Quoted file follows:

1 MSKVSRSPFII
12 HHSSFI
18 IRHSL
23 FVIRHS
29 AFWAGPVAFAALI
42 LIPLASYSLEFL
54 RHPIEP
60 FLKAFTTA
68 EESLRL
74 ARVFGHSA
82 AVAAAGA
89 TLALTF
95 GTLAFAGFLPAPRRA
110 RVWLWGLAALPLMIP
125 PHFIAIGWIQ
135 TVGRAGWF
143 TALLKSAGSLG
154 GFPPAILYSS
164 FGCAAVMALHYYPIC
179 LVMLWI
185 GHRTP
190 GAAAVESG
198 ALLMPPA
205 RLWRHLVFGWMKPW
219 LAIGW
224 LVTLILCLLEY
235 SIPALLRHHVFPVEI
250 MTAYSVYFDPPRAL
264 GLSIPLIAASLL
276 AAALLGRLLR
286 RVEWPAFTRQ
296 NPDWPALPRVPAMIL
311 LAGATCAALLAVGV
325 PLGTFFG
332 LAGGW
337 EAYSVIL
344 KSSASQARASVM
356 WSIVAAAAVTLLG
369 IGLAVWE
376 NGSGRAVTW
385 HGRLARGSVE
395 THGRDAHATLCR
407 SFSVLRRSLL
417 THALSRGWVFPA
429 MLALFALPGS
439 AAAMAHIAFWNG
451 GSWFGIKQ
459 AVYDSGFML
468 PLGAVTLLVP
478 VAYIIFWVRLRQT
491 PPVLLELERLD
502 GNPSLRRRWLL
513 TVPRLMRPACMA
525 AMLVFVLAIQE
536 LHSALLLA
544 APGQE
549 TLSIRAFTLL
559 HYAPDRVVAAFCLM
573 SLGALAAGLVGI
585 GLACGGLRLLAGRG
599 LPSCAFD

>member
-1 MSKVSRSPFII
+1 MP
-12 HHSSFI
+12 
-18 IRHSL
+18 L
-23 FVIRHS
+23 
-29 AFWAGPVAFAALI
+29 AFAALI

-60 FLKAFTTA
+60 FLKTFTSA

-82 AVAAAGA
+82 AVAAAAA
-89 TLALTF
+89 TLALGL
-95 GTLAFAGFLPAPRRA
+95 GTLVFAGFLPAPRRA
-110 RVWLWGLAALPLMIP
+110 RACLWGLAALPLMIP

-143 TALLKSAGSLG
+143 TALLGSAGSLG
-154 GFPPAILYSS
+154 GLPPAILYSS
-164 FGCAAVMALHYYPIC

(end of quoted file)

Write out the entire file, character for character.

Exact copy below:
1 MSKVSRSPFII
12 HHSSFI
18 IRHSL
23 FVIRHS
29 AFWAGPVAFAALI
42 LIPLASYSLEFL
54 RHPIEP
60 FLKAFTTA
68 EESLRL
74 ARVFGHSA
82 AVAAAGA
89 TLALTF
95 GTLAFAGFLPAPRRA
110 RVWLWGLAALPLMIP
125 PHFIAIGWIQ
135 TVGRAGWF
143 TALLKSAGSLG
154 GFPPAILYSS
164 FGCAAVMALHYYPIC
179 LVMLWI
185 GHRTP
190 GAAAVESG
198 ALLMPPA
205 RLWRHLVFGWMKPW
219 LAIGW
224 LVTLILCLLEY
235 SIPALLRHHVFPVEI
250 MTAYSVYFDPPRAL
264 GLSIPLIAASLL
276 AAALLGRLLR
286 RVEWPAFTRQ
296 NPDWPALPRVPAMIL
311 LAGATCAALLAVGV
325 PLGTFFG
332 LAGGW
337 EAYSVIL
344 KSSASQARASVM
356 WSIVAAAAVTLLG
369 IGLAVWE
376 NGSGRAVTW
385 HGRLARGSVE
395 THGRDAHATLCR
407 SFSVLRRSLL
417 THALSRGWVFPA
429 MLALFALPGS
439 AAAMAHIAFWNG
451 GSWFGIKQ
459 AVYDSGFML
468 PLGAVTLLVP
478 VAYIIFWVRLRQT
491 PPVLLELERLD
502 GNPSLRRRWLL
513 TVPRLMRPACMA
525 AMLVFVLAIQE
536 LHSALLLA
544 APGQE
549 TLSIRAFTLL
559 HYAPDRVVAAFCLM
573 SLGALAAGLVGI
585 GLACGGLRLLAGRG
599 LPSCAFD

>member
-1 MSKVSRSPFII
+1 MP
-12 HHSSFI
+12 
-18 IRHSL
+18 L
-23 FVIRHS
+23 
-29 AFWAGPVAFAALI
+29 AFAALI

-60 FLKAFTTA
+60 FLKTFTSA

-82 AVAAAGA
+82 AVAAAAA
-89 TLALTF
+89 TLALGL
-95 GTLAFAGFLPAPRRA
+95 GTLVFAGFLPAPRRA
-110 RVWLWGLAALPLMIP
+110 RACLWGLAALPLMIP

-143 TALLKSAGSLG
+143 TALLGSAGSLG
-154 GFPPAILYSS
+154 GLPPAILYSS
-164 FGCAAVMALHYYPIC